My name is Kelly. I’m 42 yeas old and one month ago today I donated a kidney through the laparoscopic surgery technique at University Hospital in Denver, Co. Before the surgery, my recipient, Tina, and her husband, Tim, gave me several articles from “Transplant News”. These articles were written by donors and provided me with information about what to expect throughout the surgery and recovery process. Since laparoscopic kidney donations are still not all that common, I hope this information may also be of benefit to others going through the organ donation process.
Events leading up to the surgery were eventful and emotional, but Tina, Tim, and I (along with our families, friends, and of course the awesome medical staff from University Hospital in Denver) made a good team. Medical tests seemed rather simple and noninvasive for me…several blood draws, 2 24-hour pee tests, etc. My final test was like a MRI for the kidney. I had to drink lots of fluid and then was given a diuretic before they placed me in the MRI tube and told to not move for thirty minutes. Oh yea, I was ready to sprint off the table at the end of that test! My transplant coordinator (Yeah Joan!) and the docs were great at answering all of my questions and making the testing process simple for me.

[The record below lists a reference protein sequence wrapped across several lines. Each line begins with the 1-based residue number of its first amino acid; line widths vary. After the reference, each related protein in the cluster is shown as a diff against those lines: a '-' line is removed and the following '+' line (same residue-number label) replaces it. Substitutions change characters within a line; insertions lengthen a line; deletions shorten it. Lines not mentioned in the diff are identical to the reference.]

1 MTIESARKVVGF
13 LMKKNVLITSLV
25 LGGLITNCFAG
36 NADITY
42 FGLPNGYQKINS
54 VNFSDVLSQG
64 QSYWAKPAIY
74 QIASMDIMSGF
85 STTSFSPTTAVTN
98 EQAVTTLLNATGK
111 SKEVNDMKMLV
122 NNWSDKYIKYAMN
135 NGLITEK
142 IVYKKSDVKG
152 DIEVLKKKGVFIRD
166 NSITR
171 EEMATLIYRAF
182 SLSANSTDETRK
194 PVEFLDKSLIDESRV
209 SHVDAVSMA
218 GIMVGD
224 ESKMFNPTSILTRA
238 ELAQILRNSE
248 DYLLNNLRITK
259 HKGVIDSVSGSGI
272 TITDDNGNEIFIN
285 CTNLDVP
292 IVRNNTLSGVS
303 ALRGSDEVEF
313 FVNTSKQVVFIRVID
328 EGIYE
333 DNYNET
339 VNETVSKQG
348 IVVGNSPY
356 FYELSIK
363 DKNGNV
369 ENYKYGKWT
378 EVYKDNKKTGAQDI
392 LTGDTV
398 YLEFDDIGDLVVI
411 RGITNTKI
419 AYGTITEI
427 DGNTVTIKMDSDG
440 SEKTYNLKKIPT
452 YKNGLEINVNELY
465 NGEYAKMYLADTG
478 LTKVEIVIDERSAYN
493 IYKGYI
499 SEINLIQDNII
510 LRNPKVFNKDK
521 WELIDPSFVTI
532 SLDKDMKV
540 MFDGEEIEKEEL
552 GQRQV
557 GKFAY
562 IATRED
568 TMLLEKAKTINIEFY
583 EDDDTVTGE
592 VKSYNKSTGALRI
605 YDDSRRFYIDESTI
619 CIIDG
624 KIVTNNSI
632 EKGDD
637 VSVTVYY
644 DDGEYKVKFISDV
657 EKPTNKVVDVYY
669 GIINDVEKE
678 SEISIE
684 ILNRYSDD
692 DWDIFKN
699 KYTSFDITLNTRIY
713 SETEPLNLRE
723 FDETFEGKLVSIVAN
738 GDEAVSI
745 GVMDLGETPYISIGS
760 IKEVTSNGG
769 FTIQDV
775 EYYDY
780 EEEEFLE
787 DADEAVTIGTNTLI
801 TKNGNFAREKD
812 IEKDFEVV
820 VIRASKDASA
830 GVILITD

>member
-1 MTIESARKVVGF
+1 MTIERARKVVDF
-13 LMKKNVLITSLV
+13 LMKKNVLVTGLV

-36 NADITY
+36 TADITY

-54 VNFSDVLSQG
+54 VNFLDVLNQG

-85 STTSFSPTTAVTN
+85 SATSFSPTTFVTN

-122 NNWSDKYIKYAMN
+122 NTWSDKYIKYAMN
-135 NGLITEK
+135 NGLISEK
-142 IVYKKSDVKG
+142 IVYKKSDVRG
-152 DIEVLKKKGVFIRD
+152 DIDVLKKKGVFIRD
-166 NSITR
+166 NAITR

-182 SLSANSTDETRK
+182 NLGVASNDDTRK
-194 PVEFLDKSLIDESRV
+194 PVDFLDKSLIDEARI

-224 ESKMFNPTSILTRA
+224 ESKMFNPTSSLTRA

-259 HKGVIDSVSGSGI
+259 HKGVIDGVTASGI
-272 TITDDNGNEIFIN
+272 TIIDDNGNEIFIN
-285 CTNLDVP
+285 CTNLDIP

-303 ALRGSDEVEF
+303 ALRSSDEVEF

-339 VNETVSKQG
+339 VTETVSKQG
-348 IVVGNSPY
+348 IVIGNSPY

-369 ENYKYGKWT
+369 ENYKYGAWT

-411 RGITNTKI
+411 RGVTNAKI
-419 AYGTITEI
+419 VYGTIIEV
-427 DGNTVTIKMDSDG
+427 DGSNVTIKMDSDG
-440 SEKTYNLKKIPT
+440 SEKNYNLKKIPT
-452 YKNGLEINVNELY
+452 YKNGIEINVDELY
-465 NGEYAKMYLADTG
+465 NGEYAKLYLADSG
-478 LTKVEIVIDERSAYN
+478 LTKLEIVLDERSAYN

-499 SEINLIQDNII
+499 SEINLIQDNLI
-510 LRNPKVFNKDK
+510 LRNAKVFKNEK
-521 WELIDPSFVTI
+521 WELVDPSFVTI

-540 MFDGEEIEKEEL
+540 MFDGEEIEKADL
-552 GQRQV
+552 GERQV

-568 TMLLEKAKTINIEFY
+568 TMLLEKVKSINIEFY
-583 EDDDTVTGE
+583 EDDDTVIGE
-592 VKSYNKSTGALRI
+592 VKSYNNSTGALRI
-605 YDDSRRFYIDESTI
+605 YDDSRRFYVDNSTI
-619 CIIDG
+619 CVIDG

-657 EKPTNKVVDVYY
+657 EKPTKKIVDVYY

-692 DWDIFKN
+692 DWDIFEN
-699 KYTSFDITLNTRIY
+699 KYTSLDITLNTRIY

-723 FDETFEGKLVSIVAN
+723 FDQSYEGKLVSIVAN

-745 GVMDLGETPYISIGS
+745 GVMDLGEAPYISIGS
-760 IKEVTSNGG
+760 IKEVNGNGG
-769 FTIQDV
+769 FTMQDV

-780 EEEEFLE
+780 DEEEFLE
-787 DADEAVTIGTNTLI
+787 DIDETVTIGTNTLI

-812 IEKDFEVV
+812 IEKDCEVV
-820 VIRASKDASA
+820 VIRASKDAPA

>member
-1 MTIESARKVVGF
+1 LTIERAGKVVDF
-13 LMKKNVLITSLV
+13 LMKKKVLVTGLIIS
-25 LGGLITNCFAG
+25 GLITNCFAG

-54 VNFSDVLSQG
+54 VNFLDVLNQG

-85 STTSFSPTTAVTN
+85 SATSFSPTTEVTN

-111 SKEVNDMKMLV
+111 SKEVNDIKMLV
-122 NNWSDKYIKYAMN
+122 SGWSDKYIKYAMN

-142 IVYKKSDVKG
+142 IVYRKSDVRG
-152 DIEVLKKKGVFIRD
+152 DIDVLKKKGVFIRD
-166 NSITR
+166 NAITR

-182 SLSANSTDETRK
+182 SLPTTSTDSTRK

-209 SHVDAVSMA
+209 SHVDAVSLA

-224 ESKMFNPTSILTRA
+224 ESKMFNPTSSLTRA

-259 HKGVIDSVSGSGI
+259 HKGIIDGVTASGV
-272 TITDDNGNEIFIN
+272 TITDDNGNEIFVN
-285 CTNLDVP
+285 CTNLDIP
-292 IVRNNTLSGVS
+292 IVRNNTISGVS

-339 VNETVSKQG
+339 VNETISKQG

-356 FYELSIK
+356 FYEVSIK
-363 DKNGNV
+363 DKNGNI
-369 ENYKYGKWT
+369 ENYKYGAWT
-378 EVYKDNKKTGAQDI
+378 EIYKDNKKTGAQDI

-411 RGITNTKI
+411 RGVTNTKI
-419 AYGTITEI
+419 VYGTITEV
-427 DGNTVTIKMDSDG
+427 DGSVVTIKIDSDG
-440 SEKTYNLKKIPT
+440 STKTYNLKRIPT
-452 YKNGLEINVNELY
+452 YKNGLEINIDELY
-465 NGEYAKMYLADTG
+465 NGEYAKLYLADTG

With surgery scheduled for Wednesday, November 28th, I went to Denver on Monday night (26th), had a few more tests on Tuesday, and arrived at the hospital at 6:00am Wed for surgery. Tina was already in the hospital but arrived in pre-op shortly after me and we all had a great time taking pictures and showing off our matching socks (to make sure the doctors knew WE were together!) About 7:30am I was rolled off to surgery, while Tina waited another hour for her surgery to begin. My procedure took approximately two and a half hours and all went smoothly for both Tina and me. The kidney began working immediately! For those of you who need a visual… I ended up with two one inch camera holes on my left side and one four inch vertical incision from below to above my belly button (kind of right on my zipper line). Due to some complications, I had to stay in recovery about four hours and then was transferred to a room. Tina and I had requested to be roomies and were told that after the first 24 hours they would make the switch for us, but that in the first day we would be separated.